Thursday, March 26, 2009
This is exciting — I just received my sample copies of this spring's Posh Puzzle line, published by Andrews McMeel and The Puzzle Society! Now in their third season, they measure 4" x 6" and are cleverly presented in a notebook format (think classic Moleskines), but with a pretty patterned cover and, of course, they have great puzzles inside. Perfect for tucking into your bag to while away a subway ride, lunch hour or whenever you'd like a break to exercise those brain muscles. And — now you have a chance to win your own copy, as I will be giving away a randomly selected Posh Puzzle (one of the four you see above)! All you have to do is leave a comment (and a contact link) below telling me your favourite game (such as a board game or charades) by midnight of Tuesday, March 31. I'll announce the (also randomly selected) winner on April 1. Good luck!
P.S. For those of you who are members of automatism on Facebook, you'll have another chance to win — I'll be doing a separate Posh Puzzle draw for you! Yay!
Thanks so much to Shelly at Andrews McMeel for her lovely generosity!
Welcome to this week's round of links. Enjoy.
The Greatest Movies Never Made
Fascinating article on the legendary screenplays that never made it to the big screen, such as David Lynch's Ronnie Rocket, the sequel to his film Blue Velvet.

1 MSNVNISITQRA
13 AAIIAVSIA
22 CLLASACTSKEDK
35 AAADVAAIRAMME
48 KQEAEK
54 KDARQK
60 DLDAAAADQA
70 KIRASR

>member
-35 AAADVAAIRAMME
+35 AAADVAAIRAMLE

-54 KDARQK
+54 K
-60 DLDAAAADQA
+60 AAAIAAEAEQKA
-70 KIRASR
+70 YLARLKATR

The Photographic Dictionary
The Photographic Dictionary isn't a reference source but rather an ongoing art project — a photographer submits a picture, and it’s matched to the word that best “defines” it. Some of the definitions can be fairly literal, while others end up with a more poetic interpretation. Very cool. Via Design Observer.
Homemade Natural Cleaning Products
If you're like me you probably use some traditional cleaners (such as vinegar for windows) for the household chores, but here are some handy recipes if you'd like an even greener clean.
Why Music Sounds Right
Ed Yong reports on a new finding by Deborah Ross and colleagues from Duke University, who were investigating why, throughout history and across different cultures, humans have consistently used a twelve semi-tone octave. Ross and her team have discovered that these musical intervals actually reflect the sounds of our own speech — and musical scales sound right because they match the frequency ratios that our brains are primed to detect. Via Polymeme.
Tails of Manhattan
The latest short story by Woody Allen in the New Yorker.
How to Design An Invoice
A very practical guide to that most important of items for freelancers — a clear, well designed invoice. With a link to an Adobe invoice template, to make it even easier.
A Flickr pool devoted to the weird, wild and at times downright baffling things to be found in thrift stores. Via things magazine.
The Long View
An audio slideshow history of the telescope, the first invention to extend the human senses, revolutionizing how we viewed the world.
Photograph via Domino's Deco Files.
A mysterious, almost ghostly portrait from The Photographic Dictionary, a fascinating online art project. This particular image was used as the visual definition for white. See today's Buffet for more info about this great project. (Photograph by Malwina Toczek)